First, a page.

While the captive bearded vultures are keeping us really busy, their wild cousins are also breeding across European mountains. The first egg in the wild was registered one month later than the first clutch in captivity (Haringsee, 20.11.2017) – our Italian colleagues reported that the breeding pair in Planeil laid an egg just before New Year (30.12.2017). So far 18 clutches have already been reported to the VCF, who compiles the data for the whole Alpine chain, as part of the International Bearded vulture Monitoring network (IBM), which is partly funded by the MAVA foundation.
Bearded vultures became extinct in the Alps in the beginning of the 20th century, but a reintroduction project (coordinated by the VCF and implemented by several partners across 4 alpine countries) started in 1986 and is still ongoing. The first breeding in the wild occurred in France in 1997. The species has been increasing since then, and last year there were at least 47 territorial pairs, which fledged 31 fledglings.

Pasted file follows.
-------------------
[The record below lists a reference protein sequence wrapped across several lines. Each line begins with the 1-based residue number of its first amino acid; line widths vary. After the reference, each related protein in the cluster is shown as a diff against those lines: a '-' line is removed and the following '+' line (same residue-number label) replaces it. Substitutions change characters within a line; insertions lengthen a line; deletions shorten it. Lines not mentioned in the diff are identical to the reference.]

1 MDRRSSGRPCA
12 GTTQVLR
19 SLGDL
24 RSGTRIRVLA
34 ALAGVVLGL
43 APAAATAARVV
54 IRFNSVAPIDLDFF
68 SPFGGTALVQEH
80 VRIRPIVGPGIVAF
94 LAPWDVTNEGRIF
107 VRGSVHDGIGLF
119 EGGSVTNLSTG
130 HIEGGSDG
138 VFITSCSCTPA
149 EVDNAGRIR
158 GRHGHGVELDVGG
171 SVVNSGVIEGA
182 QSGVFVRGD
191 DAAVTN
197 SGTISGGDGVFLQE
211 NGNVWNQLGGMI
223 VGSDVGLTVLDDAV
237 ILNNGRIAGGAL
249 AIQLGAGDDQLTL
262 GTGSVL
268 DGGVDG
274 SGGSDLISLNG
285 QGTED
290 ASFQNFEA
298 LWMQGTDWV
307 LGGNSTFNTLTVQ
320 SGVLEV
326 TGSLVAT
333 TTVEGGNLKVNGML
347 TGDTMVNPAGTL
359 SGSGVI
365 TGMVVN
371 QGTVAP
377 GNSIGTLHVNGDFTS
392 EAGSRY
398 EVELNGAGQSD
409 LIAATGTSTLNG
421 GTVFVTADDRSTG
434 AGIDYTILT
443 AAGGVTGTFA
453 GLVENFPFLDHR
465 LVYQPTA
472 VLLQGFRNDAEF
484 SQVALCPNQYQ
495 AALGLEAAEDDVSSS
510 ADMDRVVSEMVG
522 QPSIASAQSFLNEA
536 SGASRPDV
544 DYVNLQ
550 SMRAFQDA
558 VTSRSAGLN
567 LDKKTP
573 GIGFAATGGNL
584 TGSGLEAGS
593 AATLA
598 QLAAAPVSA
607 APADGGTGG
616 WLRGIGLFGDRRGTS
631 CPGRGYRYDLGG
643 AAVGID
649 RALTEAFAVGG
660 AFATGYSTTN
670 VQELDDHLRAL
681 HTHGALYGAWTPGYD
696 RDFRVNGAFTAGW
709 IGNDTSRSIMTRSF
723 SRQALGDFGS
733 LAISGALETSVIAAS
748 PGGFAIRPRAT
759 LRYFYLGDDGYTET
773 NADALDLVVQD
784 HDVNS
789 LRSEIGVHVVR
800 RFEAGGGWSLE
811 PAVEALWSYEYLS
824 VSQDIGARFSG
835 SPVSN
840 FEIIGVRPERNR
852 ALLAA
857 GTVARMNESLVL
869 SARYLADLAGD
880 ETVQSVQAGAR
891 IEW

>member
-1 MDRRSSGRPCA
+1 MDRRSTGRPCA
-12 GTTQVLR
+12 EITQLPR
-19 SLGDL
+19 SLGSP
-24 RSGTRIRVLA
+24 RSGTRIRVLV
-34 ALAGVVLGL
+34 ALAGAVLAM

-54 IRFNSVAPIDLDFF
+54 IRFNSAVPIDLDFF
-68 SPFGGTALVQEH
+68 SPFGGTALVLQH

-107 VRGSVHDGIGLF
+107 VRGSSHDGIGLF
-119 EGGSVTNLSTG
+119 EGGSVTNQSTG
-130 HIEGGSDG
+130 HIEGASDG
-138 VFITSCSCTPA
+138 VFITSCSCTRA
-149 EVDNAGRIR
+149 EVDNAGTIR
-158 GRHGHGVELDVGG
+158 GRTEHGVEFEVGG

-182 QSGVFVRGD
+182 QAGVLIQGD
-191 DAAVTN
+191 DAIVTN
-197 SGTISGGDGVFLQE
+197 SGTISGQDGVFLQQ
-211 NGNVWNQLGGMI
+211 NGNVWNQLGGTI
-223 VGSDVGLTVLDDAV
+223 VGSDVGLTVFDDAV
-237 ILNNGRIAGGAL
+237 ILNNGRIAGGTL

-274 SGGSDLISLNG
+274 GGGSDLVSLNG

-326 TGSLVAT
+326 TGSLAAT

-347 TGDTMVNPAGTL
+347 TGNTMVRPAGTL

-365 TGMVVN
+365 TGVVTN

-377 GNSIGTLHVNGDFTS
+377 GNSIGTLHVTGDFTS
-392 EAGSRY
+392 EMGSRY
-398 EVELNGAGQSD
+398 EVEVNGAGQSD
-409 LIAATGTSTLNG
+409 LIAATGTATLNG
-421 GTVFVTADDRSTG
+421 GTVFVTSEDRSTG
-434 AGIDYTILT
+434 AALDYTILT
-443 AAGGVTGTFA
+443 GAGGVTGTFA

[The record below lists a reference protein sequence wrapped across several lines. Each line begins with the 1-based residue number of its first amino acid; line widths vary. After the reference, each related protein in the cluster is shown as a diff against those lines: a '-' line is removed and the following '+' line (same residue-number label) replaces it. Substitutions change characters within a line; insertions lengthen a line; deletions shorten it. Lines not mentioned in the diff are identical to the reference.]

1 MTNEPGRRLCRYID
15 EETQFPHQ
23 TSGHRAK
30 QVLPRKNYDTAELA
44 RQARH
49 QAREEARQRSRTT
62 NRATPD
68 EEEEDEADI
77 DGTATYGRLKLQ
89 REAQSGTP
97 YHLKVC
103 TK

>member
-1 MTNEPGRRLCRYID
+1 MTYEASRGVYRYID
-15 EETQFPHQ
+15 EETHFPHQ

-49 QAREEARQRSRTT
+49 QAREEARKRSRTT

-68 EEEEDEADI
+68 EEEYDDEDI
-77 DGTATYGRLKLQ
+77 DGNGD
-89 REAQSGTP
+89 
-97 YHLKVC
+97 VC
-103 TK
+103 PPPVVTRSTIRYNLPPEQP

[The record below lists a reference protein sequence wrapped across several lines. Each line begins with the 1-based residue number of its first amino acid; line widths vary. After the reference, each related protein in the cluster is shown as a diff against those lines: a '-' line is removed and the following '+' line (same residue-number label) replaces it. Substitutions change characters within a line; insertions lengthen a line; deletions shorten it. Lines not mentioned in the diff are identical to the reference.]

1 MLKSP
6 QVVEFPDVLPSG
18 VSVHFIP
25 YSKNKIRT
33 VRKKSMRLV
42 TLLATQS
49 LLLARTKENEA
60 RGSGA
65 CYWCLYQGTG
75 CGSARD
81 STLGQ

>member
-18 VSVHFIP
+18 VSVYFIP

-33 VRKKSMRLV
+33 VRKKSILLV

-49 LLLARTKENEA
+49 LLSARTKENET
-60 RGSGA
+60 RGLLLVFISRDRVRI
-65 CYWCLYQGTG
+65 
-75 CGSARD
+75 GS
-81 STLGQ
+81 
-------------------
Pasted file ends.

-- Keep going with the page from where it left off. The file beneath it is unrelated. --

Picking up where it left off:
Some bad news – the pair in Andagne in France (North-West Alps) already failed – were tempered by the fantastic observations of at least two new breeding pairs in peripheral territories: Our partners Envergures Alpines reported a new occupied territory (Malaval) in the National Park Écrins – this would be the westernmost pair in the Alps, while there is also a new breeding pair in Switzerland.
The VCF and its partners will still be releasing birds in the Alps, with a dual objective of diversifying the genetic pool of the wild populations (still smaller than what would be expected from a population of the same size) and to promote the connection between the Alpine and the Pyrenean populations (see details about the LIFE GYPCONNECT project).
Photo: Hansruedi Weyrich